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Re: Vegas pole pigs can't take the heat (fwd)

---------- Forwarded message ----------
Date: Fri, 6 Jul 2007 15:23:09 -0700 (PDT)
From: G Hunter <dogbrain_39560@xxxxxxxxx>
To: Tesla list <tesla@xxxxxxxxxx>
Subject: Re: Vegas pole pigs can't take the heat (fwd)

This is a puzzle.  I'm no engineer, but I think pole
transformers are protected from overload by a
"blowout" fuse or a mechanical recloser.  If too many
customers switch on the AC, why don't these protect
the transformer from excessive current?

I lived on an Air Force base in the deep south for
many years.  Every year on the first really hot day of
summer, a large polemount (supported on a trestle
between two poles) transformer would fail at the
hottest part of the afternoon.  Even though this pole
unit was 2 or 3 blocks away, I could hear it fail just
before my base housing unit lost power.  I recall the
distinctive growling sound of power arcing so loud it
echoed around the base.  Once or twice I actually saw
the flicker of blue-white light playing off nearby
trees and structures, even in the brassy summer
sunshine.  Once it actually burst into a smokey,
spectacular fire, flaming oil dripping to the ground. 
Fortunately, the errant unit was in an open area away
from houses and streets.

This was between 1984-95, and I've forgotten exactly
how many times it failed, but it happened often enough
that I came to expect it every year--sort of like the
4th of July.  After one such summer failure, I noticed
the replacement unit was much bigger than before.  The
transformer never failed again.  I guess somebody
finally got a clue.

If the smaller, failure-prone unit was overloaded by
peak summer demand, why didn't the protective devices
kick in?



--- Tesla list <tesla@xxxxxxxxxx> wrote:

> ---------- Forwarded message ----------
> Date: Fri, 06 Jul 2007 17:59:39 +0000
> From: David Rieben <drieben@xxxxxxxxxxx>
> To: tesla@xxxxxxxxxx
> Cc: drieben@xxxxxxxxxxx
> Subject: Vegas pole pigs can't take the heat
> Hi all,
> Although this is not directly Tesla coil related, I
> thought that
> some of the collective knowledge of this list would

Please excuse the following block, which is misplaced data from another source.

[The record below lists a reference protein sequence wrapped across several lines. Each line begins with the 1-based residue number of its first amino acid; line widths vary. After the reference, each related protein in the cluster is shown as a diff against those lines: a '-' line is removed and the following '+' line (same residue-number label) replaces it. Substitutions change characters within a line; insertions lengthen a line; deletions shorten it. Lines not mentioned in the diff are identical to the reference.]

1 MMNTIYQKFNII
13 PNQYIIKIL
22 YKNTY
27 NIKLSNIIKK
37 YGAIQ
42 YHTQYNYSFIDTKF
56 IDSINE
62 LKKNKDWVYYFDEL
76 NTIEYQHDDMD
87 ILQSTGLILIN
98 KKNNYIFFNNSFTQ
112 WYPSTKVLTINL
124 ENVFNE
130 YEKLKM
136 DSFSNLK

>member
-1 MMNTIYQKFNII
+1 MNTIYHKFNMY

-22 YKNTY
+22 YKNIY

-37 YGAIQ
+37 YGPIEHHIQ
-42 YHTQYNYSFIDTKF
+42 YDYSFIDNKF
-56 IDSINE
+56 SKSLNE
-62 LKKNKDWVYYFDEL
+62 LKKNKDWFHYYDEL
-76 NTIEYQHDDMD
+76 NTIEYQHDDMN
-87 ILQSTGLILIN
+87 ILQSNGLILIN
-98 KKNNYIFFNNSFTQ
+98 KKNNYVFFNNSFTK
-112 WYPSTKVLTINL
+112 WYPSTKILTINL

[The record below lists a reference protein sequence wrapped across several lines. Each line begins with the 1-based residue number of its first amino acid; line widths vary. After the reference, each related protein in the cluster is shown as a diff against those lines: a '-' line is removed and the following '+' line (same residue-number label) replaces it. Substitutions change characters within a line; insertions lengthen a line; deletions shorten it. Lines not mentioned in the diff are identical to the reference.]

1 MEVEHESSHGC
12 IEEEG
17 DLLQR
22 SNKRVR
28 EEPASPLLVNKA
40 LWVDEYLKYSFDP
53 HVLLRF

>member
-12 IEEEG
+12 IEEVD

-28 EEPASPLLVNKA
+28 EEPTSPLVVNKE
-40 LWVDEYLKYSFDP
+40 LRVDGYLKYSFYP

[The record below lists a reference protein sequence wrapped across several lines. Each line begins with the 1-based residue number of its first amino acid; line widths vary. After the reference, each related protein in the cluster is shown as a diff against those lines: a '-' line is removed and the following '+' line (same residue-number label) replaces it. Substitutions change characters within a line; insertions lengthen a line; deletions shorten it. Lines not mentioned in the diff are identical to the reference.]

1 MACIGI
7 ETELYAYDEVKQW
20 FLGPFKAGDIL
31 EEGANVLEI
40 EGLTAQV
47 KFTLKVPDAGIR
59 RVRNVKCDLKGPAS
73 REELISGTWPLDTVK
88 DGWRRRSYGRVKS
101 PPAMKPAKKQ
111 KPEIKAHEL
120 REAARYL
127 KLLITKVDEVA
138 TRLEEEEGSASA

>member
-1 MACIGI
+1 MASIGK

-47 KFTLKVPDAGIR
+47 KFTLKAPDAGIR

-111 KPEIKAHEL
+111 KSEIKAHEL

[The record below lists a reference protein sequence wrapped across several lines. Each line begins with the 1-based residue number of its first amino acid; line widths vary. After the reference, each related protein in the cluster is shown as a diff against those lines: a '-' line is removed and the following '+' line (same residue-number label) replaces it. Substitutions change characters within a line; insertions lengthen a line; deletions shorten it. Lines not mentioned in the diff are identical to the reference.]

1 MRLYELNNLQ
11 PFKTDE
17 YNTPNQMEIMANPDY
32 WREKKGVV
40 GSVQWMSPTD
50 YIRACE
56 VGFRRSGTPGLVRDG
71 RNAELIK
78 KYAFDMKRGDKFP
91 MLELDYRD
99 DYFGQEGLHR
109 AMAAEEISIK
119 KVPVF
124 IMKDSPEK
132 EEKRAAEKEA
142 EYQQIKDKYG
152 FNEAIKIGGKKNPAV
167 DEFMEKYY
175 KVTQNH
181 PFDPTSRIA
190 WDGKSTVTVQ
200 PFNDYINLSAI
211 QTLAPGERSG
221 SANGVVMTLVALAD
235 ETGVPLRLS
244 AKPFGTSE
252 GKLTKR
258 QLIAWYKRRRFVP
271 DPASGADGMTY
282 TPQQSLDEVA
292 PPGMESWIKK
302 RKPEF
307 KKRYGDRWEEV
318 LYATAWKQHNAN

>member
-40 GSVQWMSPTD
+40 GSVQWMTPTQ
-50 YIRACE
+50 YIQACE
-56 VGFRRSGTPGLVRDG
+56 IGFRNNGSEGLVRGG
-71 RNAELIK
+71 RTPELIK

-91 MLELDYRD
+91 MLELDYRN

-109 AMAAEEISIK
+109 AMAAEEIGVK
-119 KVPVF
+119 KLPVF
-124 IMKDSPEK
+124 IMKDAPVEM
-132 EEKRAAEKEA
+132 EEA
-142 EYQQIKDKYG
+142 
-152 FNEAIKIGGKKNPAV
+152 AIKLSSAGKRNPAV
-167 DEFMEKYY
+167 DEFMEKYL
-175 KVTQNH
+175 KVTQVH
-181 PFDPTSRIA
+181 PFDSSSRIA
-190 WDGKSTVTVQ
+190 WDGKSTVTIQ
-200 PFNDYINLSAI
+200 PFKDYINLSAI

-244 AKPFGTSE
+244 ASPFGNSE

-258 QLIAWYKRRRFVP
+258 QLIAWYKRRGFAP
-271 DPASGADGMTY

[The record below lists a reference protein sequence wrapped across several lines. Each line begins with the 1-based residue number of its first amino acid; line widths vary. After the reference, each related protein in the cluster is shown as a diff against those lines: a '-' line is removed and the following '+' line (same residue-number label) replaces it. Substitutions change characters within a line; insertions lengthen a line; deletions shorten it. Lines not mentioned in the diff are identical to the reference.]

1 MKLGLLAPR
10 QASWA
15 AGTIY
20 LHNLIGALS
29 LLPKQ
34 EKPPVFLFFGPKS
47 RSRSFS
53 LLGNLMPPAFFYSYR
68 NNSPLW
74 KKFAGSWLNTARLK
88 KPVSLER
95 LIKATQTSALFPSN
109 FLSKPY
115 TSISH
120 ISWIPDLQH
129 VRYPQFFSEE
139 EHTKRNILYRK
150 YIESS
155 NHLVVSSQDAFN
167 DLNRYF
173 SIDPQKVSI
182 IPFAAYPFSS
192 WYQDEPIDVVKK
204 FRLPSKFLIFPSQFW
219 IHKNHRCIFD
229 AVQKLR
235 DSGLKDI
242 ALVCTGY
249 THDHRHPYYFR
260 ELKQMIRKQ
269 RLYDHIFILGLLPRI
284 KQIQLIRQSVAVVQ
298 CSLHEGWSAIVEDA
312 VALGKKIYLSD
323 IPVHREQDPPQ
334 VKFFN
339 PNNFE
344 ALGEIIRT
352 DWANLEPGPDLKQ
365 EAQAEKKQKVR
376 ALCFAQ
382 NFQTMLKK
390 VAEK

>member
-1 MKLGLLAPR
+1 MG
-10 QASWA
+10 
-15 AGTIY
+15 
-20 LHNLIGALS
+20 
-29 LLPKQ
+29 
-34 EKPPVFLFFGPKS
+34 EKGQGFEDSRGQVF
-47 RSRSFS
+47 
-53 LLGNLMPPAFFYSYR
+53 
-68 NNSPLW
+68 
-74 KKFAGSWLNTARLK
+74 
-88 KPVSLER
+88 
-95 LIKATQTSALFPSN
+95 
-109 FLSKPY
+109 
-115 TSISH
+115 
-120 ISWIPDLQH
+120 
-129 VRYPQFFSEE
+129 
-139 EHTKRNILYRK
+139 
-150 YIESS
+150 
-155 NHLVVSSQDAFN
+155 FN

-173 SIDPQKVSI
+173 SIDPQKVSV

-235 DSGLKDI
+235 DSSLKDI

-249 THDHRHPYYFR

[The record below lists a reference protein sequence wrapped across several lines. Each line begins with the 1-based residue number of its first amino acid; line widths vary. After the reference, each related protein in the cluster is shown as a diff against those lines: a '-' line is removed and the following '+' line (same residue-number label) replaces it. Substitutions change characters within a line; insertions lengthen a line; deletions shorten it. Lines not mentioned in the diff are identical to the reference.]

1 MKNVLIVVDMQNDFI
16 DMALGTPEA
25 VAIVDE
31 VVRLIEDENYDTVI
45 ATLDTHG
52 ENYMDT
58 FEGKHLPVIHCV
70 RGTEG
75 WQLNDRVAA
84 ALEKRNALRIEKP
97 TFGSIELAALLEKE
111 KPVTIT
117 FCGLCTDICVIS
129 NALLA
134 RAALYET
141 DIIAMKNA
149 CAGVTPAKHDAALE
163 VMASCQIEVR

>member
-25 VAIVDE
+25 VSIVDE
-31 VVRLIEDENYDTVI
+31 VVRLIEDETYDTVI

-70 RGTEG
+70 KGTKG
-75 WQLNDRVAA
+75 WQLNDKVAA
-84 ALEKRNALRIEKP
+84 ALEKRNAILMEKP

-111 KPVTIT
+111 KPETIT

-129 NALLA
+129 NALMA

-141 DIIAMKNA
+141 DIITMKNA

> be able
> to address this question, assuming that the
> moderator fore-
> bares to let this through. I noticed in the recent
> news that some
> of the pole transformers in Las Vegas were failing
> and catch-
> ing fire, supposedly due to the increased demand of
> running
> A/Cs. My question is that although 116*F is a bit
> warm, even
> by Las Vegas summer standards, Las Vegans (including
> their 
> local electrical utility) are certainly no strangers
> to triple digit
> summer temperatures and I would think that the A/Cs
> are go-
> ing to be running a plenty whether it's 116*F or
> "only" a more
> typical 105*F.? I can see where the entire power
> grid, as a
> whole, would be under additional strain due to above
> average 
> temperatures, but not the individual pole
> transformers, at least by 
> that much. We coilers talk all of time about how
> pole pigs are built 
> very robust and can easily handle 2 to 3 times their
> nameplate rating 
> for short duty cycles and can even be ran like 50%
> above their 
> nameplate rating continuously. It sounds to me like
> the said trans-
> formers in Las Vegas may have been a bit underrated
> to begin with and/
> or they may have been toward the end of, or even
> past their useful life 
> cycle and the current heat wave may have been the
> "straw that broke 
> the camel's back". Any more qualified comments?
> David Rieben

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